Inflammation and tissue homeostasis

Published on October 31, 2021   13 min

Other Talks in the Series: The Immune System - key concepts and questions

My name is Herman Waldmann. I'm from the Sir William Dunn School of Pathology and I am going to be coordinating this immunology series. The point of this introductory lecture, is to introduce you to the role of inflammation and immunity in relation to tissue homeostasis.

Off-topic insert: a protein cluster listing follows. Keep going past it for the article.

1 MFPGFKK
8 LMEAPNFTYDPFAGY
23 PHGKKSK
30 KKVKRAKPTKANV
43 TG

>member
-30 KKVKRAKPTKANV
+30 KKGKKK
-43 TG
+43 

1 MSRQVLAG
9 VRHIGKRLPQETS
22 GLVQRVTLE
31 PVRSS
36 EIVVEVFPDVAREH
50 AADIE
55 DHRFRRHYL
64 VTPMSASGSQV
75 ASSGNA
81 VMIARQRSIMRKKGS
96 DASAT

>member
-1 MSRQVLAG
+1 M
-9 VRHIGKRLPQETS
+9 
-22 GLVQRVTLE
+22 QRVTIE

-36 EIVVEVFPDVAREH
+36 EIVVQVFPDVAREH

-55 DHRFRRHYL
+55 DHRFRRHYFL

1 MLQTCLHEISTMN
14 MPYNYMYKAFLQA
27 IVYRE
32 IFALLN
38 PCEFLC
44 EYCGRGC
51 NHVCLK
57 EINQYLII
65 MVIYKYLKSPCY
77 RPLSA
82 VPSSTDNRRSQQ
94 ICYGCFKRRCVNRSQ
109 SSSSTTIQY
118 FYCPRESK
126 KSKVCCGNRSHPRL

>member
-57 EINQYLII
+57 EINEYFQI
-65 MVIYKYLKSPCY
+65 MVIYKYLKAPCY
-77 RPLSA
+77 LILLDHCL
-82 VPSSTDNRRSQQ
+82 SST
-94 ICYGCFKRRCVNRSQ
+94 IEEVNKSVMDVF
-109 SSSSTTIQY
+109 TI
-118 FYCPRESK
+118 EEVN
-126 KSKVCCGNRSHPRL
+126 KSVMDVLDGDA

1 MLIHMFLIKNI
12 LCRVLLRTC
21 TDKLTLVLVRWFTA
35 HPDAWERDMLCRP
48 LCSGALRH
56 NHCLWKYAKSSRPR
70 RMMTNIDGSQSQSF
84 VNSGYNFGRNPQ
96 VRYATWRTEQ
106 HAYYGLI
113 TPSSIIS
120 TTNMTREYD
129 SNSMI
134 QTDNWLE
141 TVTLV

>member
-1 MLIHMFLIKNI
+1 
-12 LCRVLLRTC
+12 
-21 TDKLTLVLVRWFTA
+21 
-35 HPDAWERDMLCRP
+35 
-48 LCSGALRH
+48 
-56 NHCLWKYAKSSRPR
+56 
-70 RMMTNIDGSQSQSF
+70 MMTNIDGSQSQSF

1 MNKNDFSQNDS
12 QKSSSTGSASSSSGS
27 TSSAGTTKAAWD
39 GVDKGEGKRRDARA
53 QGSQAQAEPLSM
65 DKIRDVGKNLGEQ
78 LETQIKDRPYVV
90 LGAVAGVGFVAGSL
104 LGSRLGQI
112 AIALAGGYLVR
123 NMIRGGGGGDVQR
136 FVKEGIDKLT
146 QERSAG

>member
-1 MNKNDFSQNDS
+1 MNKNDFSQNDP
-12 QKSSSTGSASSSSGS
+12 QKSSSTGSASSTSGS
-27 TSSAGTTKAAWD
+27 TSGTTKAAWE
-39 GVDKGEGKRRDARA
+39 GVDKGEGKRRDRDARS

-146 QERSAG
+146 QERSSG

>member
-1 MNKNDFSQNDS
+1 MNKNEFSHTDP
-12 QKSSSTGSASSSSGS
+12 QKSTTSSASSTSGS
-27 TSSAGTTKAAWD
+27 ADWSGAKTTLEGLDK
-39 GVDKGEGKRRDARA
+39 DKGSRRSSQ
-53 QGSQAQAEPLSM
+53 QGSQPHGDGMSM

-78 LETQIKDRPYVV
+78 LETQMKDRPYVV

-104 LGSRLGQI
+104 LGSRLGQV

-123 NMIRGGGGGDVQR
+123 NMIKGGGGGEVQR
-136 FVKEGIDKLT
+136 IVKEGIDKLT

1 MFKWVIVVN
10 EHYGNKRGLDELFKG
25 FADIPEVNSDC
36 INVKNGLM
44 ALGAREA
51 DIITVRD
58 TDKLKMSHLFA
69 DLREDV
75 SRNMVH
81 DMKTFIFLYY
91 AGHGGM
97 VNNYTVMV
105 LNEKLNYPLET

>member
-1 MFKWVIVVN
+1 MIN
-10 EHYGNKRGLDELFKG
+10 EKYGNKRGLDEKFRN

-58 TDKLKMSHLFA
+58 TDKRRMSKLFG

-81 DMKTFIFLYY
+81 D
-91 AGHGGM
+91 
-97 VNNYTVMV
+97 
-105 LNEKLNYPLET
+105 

In other words, I want to be discussing how the immune system fits into the evolution of animals and the way animals function. When we think about it, multicellular organisms have generated diverse cells to perform different functions, and they specialize. It's very important for those various functions that they are well controlled and that requires mechanisms of sensing the amount of the product they make and also being able to affect a change in that product to ensure that the animal has adequate signals, not too many, not too little to enable those cells to function properly. For example, they can sense glucose and they can generate insulin or glucagon, they can sense oxygen, and generate erythropoietin in the case of higher animals. Is very important though, that these tissues that have specific functions have through evolution got to protect themselves against perturbations that could be from the outside, pathogens, toxins, or from inside, some damage from cell death or ischemia and so on. These functions also require homeostasis mechanisms that have become called inflammation and immunity. Protection of our tissues to enable them to function depends on a further interaction of the tissues with inflammatory cells and cells of the immune system with feedback pathways that will ensure effective function. The whole point being that the cells need to sense the presence of the perturbing signal, and in turn deliver effective signals to get rid of the disruptive agent and also having got rid of the disruptive agent to enable tissue integrity, to return, remodeling, repair, and so on. This need for protecting the tissues has driven the evolution of what we call the innate and adaptive immune system. The innate just protection against anything and develop an adaptive protection against very specific targets, which we referred to in immunology as antigens. The important thing is that this protection of the tissues mustn't penalize the host or the tissues that it's protecting. It has to be balanced and itself subject to homeostasis. Of course, pathogens and their toxins have been a key driver of such homeostatic mechanisms controlling inflammation and immunity.